Saturday, 15 December 2012

Castilian Beef Stew With Prunes and Pine Nuts

“It’s better to have two mouthfuls of beef than seven of potatoes”

As this old expression suggests, the Spaniards consume a lot of meat and judging from the taste and quality of their meats, who can blame them?  Whenever I am in Spain, I consistently forget to eat my veggies so hooked  am I on their abundant and enticingly vast array of meat dishes. Merely reading out a menu is like reciting sweet poetry; the words undulating around my tongue and straight into the pleasure centers of my brain:
Morcilla de cebolla,
Estofado de buey,
Caldereta de cordero

ahhh,  !


Platter of freshly carved Jamon

Callos Madrilenos (Madrid-style tripe)
Morcilla (blood sausage) with quail egg

Flaming little fat sausages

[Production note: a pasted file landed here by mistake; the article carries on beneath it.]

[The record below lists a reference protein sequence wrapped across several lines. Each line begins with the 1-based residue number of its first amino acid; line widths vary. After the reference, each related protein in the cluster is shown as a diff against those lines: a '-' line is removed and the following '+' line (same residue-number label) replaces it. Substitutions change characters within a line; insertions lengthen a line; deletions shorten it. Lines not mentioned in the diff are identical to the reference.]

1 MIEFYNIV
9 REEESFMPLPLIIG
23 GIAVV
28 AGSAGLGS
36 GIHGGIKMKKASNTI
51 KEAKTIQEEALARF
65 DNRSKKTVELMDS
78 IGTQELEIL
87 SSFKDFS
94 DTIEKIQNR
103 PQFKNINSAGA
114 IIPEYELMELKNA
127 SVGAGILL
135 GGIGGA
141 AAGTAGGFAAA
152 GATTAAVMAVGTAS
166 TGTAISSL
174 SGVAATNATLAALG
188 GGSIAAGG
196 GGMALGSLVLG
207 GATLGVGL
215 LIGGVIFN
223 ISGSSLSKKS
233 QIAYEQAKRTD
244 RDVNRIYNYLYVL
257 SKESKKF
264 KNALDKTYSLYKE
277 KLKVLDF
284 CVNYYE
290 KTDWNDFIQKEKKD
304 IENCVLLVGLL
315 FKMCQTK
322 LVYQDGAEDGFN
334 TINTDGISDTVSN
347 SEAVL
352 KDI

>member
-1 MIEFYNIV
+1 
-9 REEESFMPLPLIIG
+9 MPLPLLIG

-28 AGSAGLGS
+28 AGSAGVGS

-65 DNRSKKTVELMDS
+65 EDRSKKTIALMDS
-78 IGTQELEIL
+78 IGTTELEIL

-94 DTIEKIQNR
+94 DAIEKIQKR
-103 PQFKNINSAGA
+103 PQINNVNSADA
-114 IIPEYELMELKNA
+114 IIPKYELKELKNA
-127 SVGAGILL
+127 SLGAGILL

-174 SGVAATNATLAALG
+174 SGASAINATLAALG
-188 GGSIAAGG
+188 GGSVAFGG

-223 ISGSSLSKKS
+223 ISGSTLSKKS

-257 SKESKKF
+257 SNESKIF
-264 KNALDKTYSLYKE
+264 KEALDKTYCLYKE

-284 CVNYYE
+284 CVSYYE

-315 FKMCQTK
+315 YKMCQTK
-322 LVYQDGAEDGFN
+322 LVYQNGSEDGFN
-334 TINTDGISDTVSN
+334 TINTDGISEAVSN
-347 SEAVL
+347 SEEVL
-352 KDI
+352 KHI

Needless to say, after a few weeks of carnal debauchery, I habitually return home with a raging appetite for salads, and believe me that is grossly out of character.

There is a wonderful stew recipe I came across many years ago in a Spanish cook book and it’s a frequent go-to for me if I have guests coming around and don’t want any surprises. It’s a sure thing and I have yet to meet someone who has not liked this dish. But don’t let its looks deceive you because behind those vibrant colours and textures lies a shamefully easy recipe that packs in mucho sabor.

Ingredients: (serves 4)
Olive oil
2 ½ lb. (or 1 kg) stewing beef (i.e. shin), cut into large chunks and season with salt and pepper
3 carrots, sliced thickly
A dozen small whole pickling onions or shallots, peeled
1 ½ cups of prunes, pitted
2 ½ cups good red wine
2 tbsp. pine nuts, lightly toasted
Chopped parsley
Salt and pepper

·         In a casserole pot, add oil and brown the beef on all sides.
·         Add the rest of the ingredients, save the pine nuts and parsley
·         Cover and cook on low heat on the stovetop for about 2 hours, stirring occasionally
·         When done, sprinkle with pine nuts and parsley

I like to serve this stew with either polenta, thyme roasted potatoes, or even couscous. But if you can’t be bothered, grab a fresh baguette and dig into this sustaining Castilian stew.

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